Influential Penick makes difference on and off stage
He spent 36 years as an executive in the risk management and insurance industry, taught a class for Auburn freshmen, and was president of the Atlanta Auburn Club. But to his grandchildren, he’s also Mr. Hapgood—Peter Parker’s shop class teacher in the recent blockbuster, “Spider-Man: Homecoming.”
“I’m not doing this for the money,” says the charismatic John Penick, 76, who didn’t begin acting until a few years ago when students pleaded with him to take a chance. “I’m doing this because I really enjoy it. Plus, my grandkids enjoy seeing me. They told all of their friends, “My grandfather was in “Spider-Man!”
Penick, a 1967 Harbert College of Business graduate and Kennesaw, Ga., resident, spotted an “auditions Tuesday” sign in the window of a Cartersville, Ga., theater and took former students up on their advice. “The name of the play was ‘Arsenic and Old Lace.’ I went up there, and lo and behold, I’m in that play,” he says.
After acquiring an agent, Penick’s star was on the rise, earning him parts in small productions. “Then all of the sudden my agent calls me and says, ‘I’ve got you an audition for “Spider-Man”,’” he says. “They read your resumé and it says that you were a college teacher. A month and a half later, they gave me the part.”
Though Penick isn’t a web-slinger like his masked co-star, he chooses to cast a web of influence upon others.
“When I was President of the Atlanta Auburn Club, a young man from Andalusia, Alabama, called me and says, ‘Mr. Penick, I just graduated from Auburn and nobody wants to give me a job,’” Penick recalls. “I says, ‘Hold it right there, young man. Let me tell you something. Nobody wants to give you a damn thing in the business world. You’ve got to earn it. You’ve got to command respect. You’ve got to bring value to the situation.’”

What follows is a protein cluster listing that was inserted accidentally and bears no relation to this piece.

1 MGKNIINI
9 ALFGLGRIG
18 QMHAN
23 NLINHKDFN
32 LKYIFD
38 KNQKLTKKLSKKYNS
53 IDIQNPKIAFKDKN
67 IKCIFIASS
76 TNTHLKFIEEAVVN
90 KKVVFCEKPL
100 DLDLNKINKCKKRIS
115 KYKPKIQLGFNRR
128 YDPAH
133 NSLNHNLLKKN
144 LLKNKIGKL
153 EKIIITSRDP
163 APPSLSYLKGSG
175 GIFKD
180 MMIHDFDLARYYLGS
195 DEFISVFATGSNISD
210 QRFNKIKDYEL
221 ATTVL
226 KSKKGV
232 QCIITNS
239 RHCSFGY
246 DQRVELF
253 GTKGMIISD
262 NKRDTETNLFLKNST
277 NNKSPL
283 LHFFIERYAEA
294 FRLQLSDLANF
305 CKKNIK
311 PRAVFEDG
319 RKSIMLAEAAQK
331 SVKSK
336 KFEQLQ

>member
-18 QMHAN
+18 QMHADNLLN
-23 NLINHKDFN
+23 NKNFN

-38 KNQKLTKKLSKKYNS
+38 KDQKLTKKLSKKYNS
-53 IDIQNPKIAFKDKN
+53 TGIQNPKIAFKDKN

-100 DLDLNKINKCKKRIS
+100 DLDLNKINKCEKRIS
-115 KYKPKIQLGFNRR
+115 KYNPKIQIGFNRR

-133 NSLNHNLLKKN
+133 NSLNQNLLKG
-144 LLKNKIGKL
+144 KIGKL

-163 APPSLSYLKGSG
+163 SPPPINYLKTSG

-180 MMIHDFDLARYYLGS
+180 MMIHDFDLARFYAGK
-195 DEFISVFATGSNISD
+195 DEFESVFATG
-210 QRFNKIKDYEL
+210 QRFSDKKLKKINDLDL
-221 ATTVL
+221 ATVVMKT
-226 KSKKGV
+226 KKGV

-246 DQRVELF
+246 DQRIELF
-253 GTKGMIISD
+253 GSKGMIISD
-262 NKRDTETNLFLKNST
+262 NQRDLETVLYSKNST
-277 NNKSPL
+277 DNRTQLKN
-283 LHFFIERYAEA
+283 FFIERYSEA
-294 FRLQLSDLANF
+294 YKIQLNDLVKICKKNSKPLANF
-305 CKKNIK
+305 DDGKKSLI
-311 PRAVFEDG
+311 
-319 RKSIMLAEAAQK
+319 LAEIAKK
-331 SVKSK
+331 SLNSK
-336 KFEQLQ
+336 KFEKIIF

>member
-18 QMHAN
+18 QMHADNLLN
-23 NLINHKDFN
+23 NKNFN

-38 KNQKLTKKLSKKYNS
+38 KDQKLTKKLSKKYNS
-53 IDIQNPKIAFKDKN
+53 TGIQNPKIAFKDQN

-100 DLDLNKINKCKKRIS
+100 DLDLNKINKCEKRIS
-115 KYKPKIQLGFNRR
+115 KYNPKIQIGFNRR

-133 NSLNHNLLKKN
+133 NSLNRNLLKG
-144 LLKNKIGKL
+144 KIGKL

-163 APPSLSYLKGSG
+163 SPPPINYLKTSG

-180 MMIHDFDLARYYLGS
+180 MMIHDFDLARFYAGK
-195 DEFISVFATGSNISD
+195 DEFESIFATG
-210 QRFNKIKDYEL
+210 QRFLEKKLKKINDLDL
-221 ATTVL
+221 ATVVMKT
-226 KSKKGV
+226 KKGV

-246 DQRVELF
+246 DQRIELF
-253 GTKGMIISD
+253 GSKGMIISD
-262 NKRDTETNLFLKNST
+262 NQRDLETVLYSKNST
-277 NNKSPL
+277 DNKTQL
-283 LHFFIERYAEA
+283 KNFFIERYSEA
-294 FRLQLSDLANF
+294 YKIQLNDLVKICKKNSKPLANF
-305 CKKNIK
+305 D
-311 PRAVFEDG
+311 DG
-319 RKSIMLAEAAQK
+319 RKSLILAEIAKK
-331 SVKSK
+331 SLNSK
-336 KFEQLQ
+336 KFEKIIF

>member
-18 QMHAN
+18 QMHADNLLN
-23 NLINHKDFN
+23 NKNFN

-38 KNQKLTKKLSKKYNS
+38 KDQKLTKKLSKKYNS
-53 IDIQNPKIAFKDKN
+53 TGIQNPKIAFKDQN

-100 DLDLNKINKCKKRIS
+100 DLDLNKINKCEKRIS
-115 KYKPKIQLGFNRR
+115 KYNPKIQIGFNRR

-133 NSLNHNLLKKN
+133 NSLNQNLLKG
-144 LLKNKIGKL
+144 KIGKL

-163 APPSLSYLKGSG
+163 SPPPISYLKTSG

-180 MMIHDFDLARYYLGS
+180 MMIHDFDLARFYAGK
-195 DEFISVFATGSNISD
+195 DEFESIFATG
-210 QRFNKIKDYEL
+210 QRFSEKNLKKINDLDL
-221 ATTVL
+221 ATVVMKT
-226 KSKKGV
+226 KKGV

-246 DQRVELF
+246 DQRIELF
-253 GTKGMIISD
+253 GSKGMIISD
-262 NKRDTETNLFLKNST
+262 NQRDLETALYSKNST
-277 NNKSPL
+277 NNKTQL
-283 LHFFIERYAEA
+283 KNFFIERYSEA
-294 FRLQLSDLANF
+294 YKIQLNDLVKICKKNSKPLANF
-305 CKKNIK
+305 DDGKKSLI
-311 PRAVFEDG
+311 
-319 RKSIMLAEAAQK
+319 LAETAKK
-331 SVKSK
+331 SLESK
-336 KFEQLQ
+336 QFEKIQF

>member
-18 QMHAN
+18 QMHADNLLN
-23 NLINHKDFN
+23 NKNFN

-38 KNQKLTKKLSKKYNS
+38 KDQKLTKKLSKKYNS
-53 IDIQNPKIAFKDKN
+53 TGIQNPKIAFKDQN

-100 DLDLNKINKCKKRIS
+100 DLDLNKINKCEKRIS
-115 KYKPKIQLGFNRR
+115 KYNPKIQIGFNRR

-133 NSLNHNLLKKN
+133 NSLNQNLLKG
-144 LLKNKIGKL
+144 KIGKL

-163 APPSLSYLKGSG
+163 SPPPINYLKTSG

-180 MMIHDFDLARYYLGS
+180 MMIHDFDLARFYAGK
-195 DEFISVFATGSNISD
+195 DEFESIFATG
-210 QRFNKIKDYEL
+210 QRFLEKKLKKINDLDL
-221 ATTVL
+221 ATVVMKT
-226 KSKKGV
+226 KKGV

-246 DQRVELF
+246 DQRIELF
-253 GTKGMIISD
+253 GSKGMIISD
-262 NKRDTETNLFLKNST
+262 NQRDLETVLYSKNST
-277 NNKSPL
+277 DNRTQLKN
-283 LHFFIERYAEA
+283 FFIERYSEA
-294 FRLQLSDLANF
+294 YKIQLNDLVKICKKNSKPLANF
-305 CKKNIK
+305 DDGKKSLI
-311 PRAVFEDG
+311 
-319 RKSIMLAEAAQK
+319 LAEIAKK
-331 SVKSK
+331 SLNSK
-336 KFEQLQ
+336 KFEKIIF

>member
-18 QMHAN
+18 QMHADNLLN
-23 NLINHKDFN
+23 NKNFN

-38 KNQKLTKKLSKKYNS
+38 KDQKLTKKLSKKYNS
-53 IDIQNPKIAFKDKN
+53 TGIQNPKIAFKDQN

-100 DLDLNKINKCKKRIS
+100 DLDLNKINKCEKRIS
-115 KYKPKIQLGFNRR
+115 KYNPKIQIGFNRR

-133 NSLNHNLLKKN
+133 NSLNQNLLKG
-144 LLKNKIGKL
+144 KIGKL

Penick knows a thing or two about how business operates. After all, he retired as a vice president from Crawford and Company. “If you’re looking for a job you’ve got to bring something different to the party,” he says. “When you go to that interview, don’t go in there needing a haircut, chewing gum and needing a shine on your shoes. That shows disrespect. You’ve got to blow the socks off of somebody. Do your research on the company.”
He even suggested that job prospects make potential employers an offer. “Tell them, ‘Let me come to work for you for 30 days and you pay me nothing,’” he suggested. “‘At the end of the 30 days, you can evaluate me and I’ll be evaluating you. Then we can see where we need to go from there.’ Command their recognition and bring something new to the table. Show how you can bring that organization value. I guarantee if you show value, you’ll get a job.”
Penick continues to show value to the film industry. “My agent says there are not a lot of old ducks around town doing this stuff and have a personality,” he says. “In the last two weeks, I’ve done 14 auditions.”
He will co-star this year in “St. Agatha,” a psychological horror movie.